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On October 27 there was a strike of about 115 cutters in the factory of Thomas G. Plant Company in Roxbury, which soon involved 100 other employees and threatened to spread to all departments, including about 2,000 wage earners, all told. The strike originated with the cutters, who objected to a system of caring for the clothing which had been recently inaugurated in that factory. They apprehended that their garments would be rendered unsightly, if not damaged, especially in damp weather, by being rolled up and forced out of shape into the receptacles constructed for the purpose of guarding them.

Notice of the strike was received from the employer after the close of business hours on Saturday, October 27, and arrangements were made for a prompt visit on the following Monday, by the full Board. Early on the morning of the 29th, accordingly, the Board went to the scene of the difficulty, and, placing itself in communication with both parties, endeavored, by argument and suggestion, to reconcile them. The president of the company addressed the strikers at their meeting. He said that his system was practically the same as that adopted by the best hotels, but that his plans had not yet been fully carried out.

Thereupon the strikers passed a vote substantially as follows: that on the following morning, October 30, at 7.30 o'clock, they should return to work, place their clothing

in the usual places, as heretofore, and, awaiting the completion of Mr. Plant's arrangements, try them for one week. Mr. Plant, on his part, promised to make such changes as would meet the wishes of the help, or take down the boxes which had been prepared for storing the clothing; but he hoped that when the arrangements were completed and tried for a reasonable time they would prove satisfactory.

In this way the strike was declared off, through the efforts of the Board, and the wage earners returned to work on the following day.


The men employed in the making of skirts at S. Shapiro's factory in Boston, numbering 13, went out on strike on the 25th of October. They had recently organized a union for the purpose of enforcing redress of grievances, but the women employed were resolved not to join the union. The reason given to a member of the Board who investigated the difficulty was that the employer had aimed a blow at the principle of trades unionism in the discharge of a certain workman who had been active in attempting to reform the customs of the shop. The employer said he had not discriminated against the union, but had discharged the man in question for sufficient cause. He said the strike presented no difficulty for him, in that he had the help he needed, was running his factory full-handed, and the situation was perfectly satisfactory to him.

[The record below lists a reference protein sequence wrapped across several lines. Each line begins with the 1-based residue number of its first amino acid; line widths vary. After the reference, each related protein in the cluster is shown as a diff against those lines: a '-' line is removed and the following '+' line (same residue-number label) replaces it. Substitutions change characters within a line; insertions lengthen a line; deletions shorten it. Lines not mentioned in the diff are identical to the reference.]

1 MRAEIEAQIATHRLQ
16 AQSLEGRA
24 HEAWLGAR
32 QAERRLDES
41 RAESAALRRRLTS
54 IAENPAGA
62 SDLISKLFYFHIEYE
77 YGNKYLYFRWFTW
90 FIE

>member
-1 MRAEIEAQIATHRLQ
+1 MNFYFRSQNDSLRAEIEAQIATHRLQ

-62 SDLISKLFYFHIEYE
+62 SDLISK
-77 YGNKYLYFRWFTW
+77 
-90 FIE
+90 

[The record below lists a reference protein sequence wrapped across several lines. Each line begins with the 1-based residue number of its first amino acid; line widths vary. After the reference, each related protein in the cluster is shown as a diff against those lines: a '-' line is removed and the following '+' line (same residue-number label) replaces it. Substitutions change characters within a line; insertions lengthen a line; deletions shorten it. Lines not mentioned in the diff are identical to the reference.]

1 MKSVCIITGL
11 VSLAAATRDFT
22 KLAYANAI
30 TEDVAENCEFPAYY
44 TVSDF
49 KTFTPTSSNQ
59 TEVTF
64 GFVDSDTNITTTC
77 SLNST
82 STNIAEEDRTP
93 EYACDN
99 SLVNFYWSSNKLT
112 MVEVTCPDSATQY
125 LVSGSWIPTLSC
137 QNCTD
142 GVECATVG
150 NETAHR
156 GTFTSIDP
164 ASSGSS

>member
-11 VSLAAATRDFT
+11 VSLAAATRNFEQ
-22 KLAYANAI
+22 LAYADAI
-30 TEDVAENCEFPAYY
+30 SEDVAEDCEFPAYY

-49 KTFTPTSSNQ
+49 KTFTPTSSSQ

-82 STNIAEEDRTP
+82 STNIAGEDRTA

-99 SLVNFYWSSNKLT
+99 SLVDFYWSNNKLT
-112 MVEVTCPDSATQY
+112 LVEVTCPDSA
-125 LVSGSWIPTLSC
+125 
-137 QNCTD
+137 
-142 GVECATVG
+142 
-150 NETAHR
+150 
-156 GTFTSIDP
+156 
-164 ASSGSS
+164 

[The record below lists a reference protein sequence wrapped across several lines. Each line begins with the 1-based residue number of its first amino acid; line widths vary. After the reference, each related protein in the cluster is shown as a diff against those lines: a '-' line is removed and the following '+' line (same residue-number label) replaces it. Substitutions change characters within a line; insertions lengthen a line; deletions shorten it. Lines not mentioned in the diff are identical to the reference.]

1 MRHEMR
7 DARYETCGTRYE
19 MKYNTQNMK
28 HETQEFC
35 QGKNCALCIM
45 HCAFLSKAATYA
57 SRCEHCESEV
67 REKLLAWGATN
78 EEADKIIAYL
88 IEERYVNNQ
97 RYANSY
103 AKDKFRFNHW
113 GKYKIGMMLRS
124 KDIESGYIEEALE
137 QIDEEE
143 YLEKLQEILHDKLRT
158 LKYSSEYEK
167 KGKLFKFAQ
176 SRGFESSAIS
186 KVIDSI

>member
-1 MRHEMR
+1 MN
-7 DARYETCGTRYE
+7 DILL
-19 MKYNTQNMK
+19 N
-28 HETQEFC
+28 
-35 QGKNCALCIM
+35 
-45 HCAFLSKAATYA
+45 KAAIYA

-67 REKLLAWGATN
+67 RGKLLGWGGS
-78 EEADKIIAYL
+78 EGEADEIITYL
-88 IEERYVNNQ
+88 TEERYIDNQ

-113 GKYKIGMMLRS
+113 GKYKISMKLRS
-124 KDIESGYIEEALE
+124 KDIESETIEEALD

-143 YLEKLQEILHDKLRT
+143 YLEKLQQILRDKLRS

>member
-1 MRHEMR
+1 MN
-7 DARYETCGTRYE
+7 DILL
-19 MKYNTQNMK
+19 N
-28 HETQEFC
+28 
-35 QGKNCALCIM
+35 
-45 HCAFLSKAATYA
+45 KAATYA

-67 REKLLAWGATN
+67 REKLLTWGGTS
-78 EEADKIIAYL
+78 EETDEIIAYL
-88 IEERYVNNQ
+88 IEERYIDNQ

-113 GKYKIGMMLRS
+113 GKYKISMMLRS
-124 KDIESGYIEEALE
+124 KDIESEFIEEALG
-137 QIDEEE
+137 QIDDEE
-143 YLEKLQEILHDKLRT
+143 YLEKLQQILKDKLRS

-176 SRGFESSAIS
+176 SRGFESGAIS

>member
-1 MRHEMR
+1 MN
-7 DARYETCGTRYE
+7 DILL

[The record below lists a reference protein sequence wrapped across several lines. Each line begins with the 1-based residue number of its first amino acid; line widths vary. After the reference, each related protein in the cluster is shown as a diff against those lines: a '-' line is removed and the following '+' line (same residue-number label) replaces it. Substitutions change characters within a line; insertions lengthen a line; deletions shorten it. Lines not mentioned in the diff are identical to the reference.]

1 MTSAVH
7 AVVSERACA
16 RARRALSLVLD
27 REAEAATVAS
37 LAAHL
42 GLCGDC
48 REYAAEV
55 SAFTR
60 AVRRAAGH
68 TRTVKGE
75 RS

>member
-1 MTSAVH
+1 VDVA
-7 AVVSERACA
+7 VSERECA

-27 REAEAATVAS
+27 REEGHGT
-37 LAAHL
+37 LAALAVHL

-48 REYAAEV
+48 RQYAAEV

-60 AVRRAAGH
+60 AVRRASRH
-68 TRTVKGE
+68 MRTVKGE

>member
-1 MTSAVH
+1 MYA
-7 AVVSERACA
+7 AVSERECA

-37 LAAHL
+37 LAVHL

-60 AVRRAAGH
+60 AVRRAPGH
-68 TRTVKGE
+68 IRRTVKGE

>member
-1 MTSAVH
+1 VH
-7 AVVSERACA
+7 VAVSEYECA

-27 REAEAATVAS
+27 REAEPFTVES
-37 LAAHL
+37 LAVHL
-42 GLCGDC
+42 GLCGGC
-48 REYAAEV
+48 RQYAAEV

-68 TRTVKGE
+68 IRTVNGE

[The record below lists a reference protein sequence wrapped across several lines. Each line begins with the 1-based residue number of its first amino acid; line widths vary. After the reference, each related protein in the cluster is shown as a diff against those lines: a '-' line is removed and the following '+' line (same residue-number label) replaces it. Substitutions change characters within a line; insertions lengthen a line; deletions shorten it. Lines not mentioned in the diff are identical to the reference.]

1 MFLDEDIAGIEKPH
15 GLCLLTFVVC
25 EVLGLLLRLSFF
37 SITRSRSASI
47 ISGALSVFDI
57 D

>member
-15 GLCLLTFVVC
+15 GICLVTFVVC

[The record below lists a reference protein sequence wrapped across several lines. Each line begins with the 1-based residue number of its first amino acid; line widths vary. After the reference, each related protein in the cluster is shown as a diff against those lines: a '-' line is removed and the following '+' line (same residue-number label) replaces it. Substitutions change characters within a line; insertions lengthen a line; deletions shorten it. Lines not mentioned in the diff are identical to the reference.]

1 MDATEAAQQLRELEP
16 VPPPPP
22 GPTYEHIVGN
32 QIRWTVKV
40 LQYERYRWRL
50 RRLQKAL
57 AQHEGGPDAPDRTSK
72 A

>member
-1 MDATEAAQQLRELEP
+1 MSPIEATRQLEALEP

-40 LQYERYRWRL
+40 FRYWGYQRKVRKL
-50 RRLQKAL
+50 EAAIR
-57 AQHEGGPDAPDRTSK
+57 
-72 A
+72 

The mediation of the Board was recommended in case it should appear that the situation might be improved through a conference of both sides; but nothing further was heard of the matter.


Seventeen turn workers in the factory of Humphrey & Paine at Marblehead went out on strike on October 29 to enforce a demand for higher prices. On the 1st and 2d of November the parties were seen, and their assent to a conference was obtained. The employer presented an application for the Board's services, alleging that the prices demanded were excessive. Invitations were issued to both parties to confer at the shoe factory at Marblehead, on the 6th, with a view to settling the controversy by agreement. The appointed conference was had in the presence of the Board, and after a full discussion of the matters involved, an agreement was reached whereby the men returned to work on the next day following, with the understanding that if after trial prices were found to be excessive, the shoe council at Haverhill would take the matter under consideration, with a view to possible amendment.

On December 27 another difficulty arose between these parties, which was settled in a few hours. No further difficulty has come to our knowledge.


On the 25th of October a strike of boiler makers in the employ of the Boston & Albany Railroad Company at West Springfield occurred, a sequel, it was said, to an older settlement, whose terms had in some way been violated. The present grievance began in the unfriendly attitude of a foreman, and his furnishing employment to non-union men had made the breach wider, it was claimed. They now demanded, as a condition of accepting work in these shops, that the foreman be transferred to another station. On November 7 the Board went to Springfield, had an interview with the strike committee, and made appointments for the following day. On the 7th and 8th the Board was in Springfield, and mediated between the parties with a view to discovering some method by which the difficulty could be settled. The local officers of the road would make no concessions that the strikers would accept. The boiler makers' union then offered to withdraw all complaints concerning non-union men and return to work, provided the foreman be transferred to some other quarter.

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The local managers of the road requested time for consideration, and promised to reply in a few days. On November 12 the grand president of the International Association of Boiler Makers of the United States, Canada and

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